History[edit]

Prehistory[edit]

Along with New Guinea, the Bismarck Archipelago and the Solomon Islands Archipelago, the Admiralty Islands were first inhabited approximately 40,000 years[citation needed] ago, in the initial wave of migration out of Southeast Asia that also populated Australia. This early society appears to have cultivated taro, and to have deliberately introduced wild animals from New Guinea such as bandicoots and large rats. Obsidian was gathered and traded throughout the Admiralty Islands archipelago.[5]

The Lapita culture arose around 3,500 years ago, and its extent ranged from the Admiralty Islands to Tonga and Samoa. Its origins are contested, but it may well have been a product of another wave of migration from Southeast Asia. Lapita society featured renowned pottery, stilt houses, the introduction of domestic animals such as pigs, dogs, and chickens, and substantial developments in agriculture and boat technology, allowing long distance trade to develop. Lapita society, as a distinct culture and extended trade network, collapsed around 2,000 years ago.[5]

European and Japanes periods[edit]

The first European to visit the islands was the Spanish navigator Álvaro de Saavedra when trying to return from Tidore to New Spain in the summer of 1528.[6] Saavedra charted it as Urays la Grande.[7] Its visit was also reported in 1616 by the Dutch navigator Willem Schouten. The name 'Admiralty Islands' was devised by Captain Philip Carteret of the British Royal Navy in 1767.[8]

Between 1884 and 1914 the area was administered as a German colony. In November 1914, the islands were occupied by troops of the Australian Naval and Military Expeditionary Force landed from the SS Siar. A few shots fired from a machine gun on Siar over the heads of the tiny German garrison at Lorengau were the last shots fired in the battle. After the war, the islands were governed by the Commonwealth of Australia under a League of Nations mandate.[9]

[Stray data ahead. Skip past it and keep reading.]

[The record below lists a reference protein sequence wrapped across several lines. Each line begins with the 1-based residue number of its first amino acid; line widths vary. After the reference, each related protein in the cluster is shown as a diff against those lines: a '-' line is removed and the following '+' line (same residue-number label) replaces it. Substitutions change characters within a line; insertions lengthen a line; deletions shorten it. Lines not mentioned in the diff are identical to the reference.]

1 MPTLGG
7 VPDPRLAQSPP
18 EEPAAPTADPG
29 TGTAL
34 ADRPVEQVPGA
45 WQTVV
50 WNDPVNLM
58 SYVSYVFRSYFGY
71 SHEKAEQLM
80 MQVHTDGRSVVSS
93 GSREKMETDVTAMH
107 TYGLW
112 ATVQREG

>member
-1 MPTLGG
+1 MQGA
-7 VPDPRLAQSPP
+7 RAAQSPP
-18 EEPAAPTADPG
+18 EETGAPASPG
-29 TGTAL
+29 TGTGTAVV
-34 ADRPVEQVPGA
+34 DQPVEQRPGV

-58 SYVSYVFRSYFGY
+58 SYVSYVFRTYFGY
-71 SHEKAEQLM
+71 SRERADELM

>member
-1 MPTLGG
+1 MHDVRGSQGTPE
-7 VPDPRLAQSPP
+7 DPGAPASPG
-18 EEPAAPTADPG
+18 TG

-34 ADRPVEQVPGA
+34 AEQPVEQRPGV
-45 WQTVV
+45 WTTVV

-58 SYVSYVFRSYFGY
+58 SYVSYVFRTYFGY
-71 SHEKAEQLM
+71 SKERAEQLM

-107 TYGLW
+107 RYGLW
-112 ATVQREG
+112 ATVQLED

Japanese troops landed on Manus Island on 7 April 1942.[10] In 1944, Japanese forces occupying the islands were attacked and defeated by Allied forces in Operation Brewer. Subsequently a large American airbase was built at Lombrum near Lorengau.[11]

Independence[edit]

Following Papuan independence in 1975, sovereignty of the Admiralty Islands was transferred from Australia to Papua New Guinea.

They became the Manus Province of the Islands Region in Papua New Guinea.

See also[edit]

Notes[edit]

  1. ^ a b "Admiralty Islands lowland rain forests". Terrestrial Ecoregions. World Wildlife Fund. 
  2. ^ UNEP World Database on Protected Areas: Ndrolowa
  3. ^ UNEP World Database on Protected Areas: Mt. Dremsel
  4. ^ http://www.mapress.com/zootaxa/2007f/z01639p055f.pdf
  5. ^ a b Spriggs, Matthew (1997). "Recent History (The Holocene)". In Denoon, Donald. The Cambridge History of the Pacific Islanders. Cambridge: Cambridge University Press. pp. 52–69. 
  6. ^ Brand, Donald D. The Pacific Basin: A History of its Geographical Explorations The American Geographical Society, New York, 1967, p.121
  7. ^ Coello, Francisco "Conflicto hispano-alemán" Boletín de Sociedad Geográfica de Madrid, t.XIX. 2º semestre 1885, Madrid, pp.234,309,310
  8. ^ Morison, Samuel Eliot (1958). "Breaking the Bismarcks Barrier,". History of United States Naval Operations in World War II (Boston: Little, Brown and Company). p. 433. ISBN 0-7858-1307-1. 
  9. ^ Mackenzie, S.S. (1927). "Volume X – The Australians at Rabaul: The Capture and Administration of the German Possessions in the Southern Pacific". Australia in the War of 1914-1918 (Canberra: Australian War Memorial). pp. 2, 178, 345–366. ISBN 0-7022-1856-1. 
  10. ^ L, Klemen (1999–2000). "Manus Island, experience of No. 4 Section, 'B' Platoon, First Independent Company, Australian Imperial Force". Forgotten Campaign: The Dutch East Indies Campaign 1941-1942. 
  11. ^ Frierson, Major William C. (1990) [1946]. The Admiralties: Operations of the 1st Cavalry Division, 29 February - 18 May 1944. American Forces in Action. Washington, DC: United States Army Center of Military History.